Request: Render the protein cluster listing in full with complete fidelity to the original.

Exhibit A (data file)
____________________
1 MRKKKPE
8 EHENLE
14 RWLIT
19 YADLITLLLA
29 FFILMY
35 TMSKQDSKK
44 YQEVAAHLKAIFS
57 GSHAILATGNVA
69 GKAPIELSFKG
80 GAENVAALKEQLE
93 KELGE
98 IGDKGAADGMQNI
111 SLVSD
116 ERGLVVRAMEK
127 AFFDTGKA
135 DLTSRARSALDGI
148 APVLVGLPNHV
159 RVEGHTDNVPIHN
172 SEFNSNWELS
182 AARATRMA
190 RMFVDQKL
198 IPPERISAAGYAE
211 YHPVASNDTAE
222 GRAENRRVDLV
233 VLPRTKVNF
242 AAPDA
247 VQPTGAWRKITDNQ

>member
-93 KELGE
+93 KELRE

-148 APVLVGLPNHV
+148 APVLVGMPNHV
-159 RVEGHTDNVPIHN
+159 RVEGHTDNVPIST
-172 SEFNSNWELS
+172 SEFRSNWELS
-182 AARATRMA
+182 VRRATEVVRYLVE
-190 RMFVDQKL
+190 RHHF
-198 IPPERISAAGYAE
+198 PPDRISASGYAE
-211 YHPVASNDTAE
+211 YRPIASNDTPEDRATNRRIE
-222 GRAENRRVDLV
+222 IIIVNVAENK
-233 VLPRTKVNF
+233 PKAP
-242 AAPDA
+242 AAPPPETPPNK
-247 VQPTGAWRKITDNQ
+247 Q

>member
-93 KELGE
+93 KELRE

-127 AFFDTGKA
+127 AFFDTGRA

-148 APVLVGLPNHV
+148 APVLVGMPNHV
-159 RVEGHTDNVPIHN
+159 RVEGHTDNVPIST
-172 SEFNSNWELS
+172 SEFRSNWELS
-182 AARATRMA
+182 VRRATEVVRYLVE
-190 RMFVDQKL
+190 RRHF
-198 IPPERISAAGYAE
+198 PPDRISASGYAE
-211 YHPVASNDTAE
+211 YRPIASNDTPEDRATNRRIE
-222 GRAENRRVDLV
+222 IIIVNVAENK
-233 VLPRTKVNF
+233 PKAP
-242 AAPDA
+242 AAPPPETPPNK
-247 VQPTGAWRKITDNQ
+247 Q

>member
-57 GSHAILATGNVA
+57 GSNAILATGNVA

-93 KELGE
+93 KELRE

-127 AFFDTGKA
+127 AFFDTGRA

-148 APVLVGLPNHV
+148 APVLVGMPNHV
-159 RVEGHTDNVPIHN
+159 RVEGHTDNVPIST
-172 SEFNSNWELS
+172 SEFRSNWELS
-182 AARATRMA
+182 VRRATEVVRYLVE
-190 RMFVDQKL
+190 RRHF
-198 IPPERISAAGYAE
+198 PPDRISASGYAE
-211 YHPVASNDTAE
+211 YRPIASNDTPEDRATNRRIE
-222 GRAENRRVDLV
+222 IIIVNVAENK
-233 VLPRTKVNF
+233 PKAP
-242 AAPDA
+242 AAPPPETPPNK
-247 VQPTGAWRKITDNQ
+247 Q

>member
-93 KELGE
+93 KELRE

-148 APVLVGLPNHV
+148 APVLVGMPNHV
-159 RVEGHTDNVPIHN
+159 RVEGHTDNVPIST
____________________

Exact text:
1 MRKKKPE
8 EHENLE
14 RWLIT
19 YADLITLLLA
29 FFILMY
35 TMSKQDSKK
44 YQEVAAHLKAIFS
57 GSHAILATGNVA
69 GKAPIELSFKG
80 GAENVAALKEQLE
93 KELGE
98 IGDKGAADGMQNI
111 SLVSD
116 ERGLVVRAMEK
127 AFFDTGKA
135 DLTSRARSALDGI
148 APVLVGLPNHV
159 RVEGHTDNVPIHN
172 SEFNSNWELS
182 AARATRMA
190 RMFVDQKL
198 IPPERISAAGYAE
211 YHPVASNDTAE
222 GRAENRRVDLV
233 VLPRTKVNF
242 AAPDA
247 VQPTGAWRKITDNQ

>member
-93 KELGE
+93 KELRE

-148 APVLVGLPNHV
+148 APVLVGMPNHV
-159 RVEGHTDNVPIHN
+159 RVEGHTDNVPIST
-172 SEFNSNWELS
+172 SEFRSNWELS
-182 AARATRMA
+182 VRRATEVVRYLVE
-190 RMFVDQKL
+190 RHHF
-198 IPPERISAAGYAE
+198 PPDRISASGYAE
-211 YHPVASNDTAE
+211 YRPIASNDTPEDRATNRRIE
-222 GRAENRRVDLV
+222 IIIVNVAENK
-233 VLPRTKVNF
+233 PKAP
-242 AAPDA
+242 AAPPPETPPNK
-247 VQPTGAWRKITDNQ
+247 Q

>member
-93 KELGE
+93 KELRE

-127 AFFDTGKA
+127 AFFDTGRA

-148 APVLVGLPNHV
+148 APVLVGMPNHV
-159 RVEGHTDNVPIHN
+159 RVEGHTDNVPIST
-172 SEFNSNWELS
+172 SEFRSNWELS
-182 AARATRMA
+182 VRRATEVVRYLVE
-190 RMFVDQKL
+190 RRHF
-198 IPPERISAAGYAE
+198 PPDRISASGYAE
-211 YHPVASNDTAE
+211 YRPIASNDTPEDRATNRRIE
-222 GRAENRRVDLV
+222 IIIVNVAENK
-233 VLPRTKVNF
+233 PKAP
-242 AAPDA
+242 AAPPPETPPNK
-247 VQPTGAWRKITDNQ
+247 Q

>member
-57 GSHAILATGNVA
+57 GSNAILATGNVA

-93 KELGE
+93 KELRE

-127 AFFDTGKA
+127 AFFDTGRA

-148 APVLVGLPNHV
+148 APVLVGMPNHV
-159 RVEGHTDNVPIHN
+159 RVEGHTDNVPIST
-172 SEFNSNWELS
+172 SEFRSNWELS
-182 AARATRMA
+182 VRRATEVVRYLVE
-190 RMFVDQKL
+190 RRHF
-198 IPPERISAAGYAE
+198 PPDRISASGYAE
-211 YHPVASNDTAE
+211 YRPIASNDTPEDRATNRRIE
-222 GRAENRRVDLV
+222 IIIVNVAENK
-233 VLPRTKVNF
+233 PKAP
-242 AAPDA
+242 AAPPPETPPNK
-247 VQPTGAWRKITDNQ
+247 Q

>member
-93 KELGE
+93 KELRE

-148 APVLVGLPNHV
+148 APVLVGMPNHV
-159 RVEGHTDNVPIHN
+159 RVEGHTDNVPIST